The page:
After all the outrage they caused, the MPAA is still trying to force SOPA-like legislation into law? It's finally clear: this is a battle to death between the free internet and big media.
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A new version of SOPA, including internet kill switch provisions, is in the works after the RIAA CEO called for tougher laws and declared the collective internet to be members of Anonymous.
According to a new FBI flyer, internet cafes should be on the lookout for anyone who seems 'overly concerned about privacy,' or anyone who logs into AOL, as these may be signs of terrorism.
According to recently released statistics, a single studio, Magnolia Pictures, accounts for a whole one third of all DMCA takedown requests on Twitter, more than Universal Music and Sony combined.
Striking government websites once again, Anonymous is taking credit for bringing down several Irish government websites, in protest of copyright reform laws that are being called the 'Irish SOPA.'
As the Internet protests SOPA, there's still a few who don't know what the bill means, or why law-abiding citizens should care. Anti-SOPA isn't pro-piracy, and here's why you should care.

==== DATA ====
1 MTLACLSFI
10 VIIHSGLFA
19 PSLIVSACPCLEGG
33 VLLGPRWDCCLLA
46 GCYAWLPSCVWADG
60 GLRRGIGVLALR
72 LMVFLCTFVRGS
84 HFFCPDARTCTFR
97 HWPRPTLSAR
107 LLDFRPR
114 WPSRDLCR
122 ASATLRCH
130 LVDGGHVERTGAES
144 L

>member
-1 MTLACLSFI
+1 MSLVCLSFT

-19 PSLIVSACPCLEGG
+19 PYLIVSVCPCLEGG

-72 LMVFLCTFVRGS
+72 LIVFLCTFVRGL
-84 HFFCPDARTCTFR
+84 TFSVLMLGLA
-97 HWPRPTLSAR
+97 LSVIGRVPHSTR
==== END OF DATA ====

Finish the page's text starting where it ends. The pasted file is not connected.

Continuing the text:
Digital activists are cheering after the author of SOPA has decided to drop DNS blocking provisions from the law, a controversial bill in the US Congress that is encountering staunch opposition.
The US is apparently not content to destroy its own web with laws like SOPA; new reports from a Spanish newspaper offer more insight on the US' efforts to force Spain into adopting similar policies.
Pirate a movie? Insult someone online? Either of those could get you banned from using the internet under Britain's new Cyber Security Strategy. Probation is getting a makeover for the digital age.
According to the European Court of Justice, ISPs can't be forced to institute wide filtering polices to try and curb piracy, since such a policy would be a violation of users' 'fundamental rights.'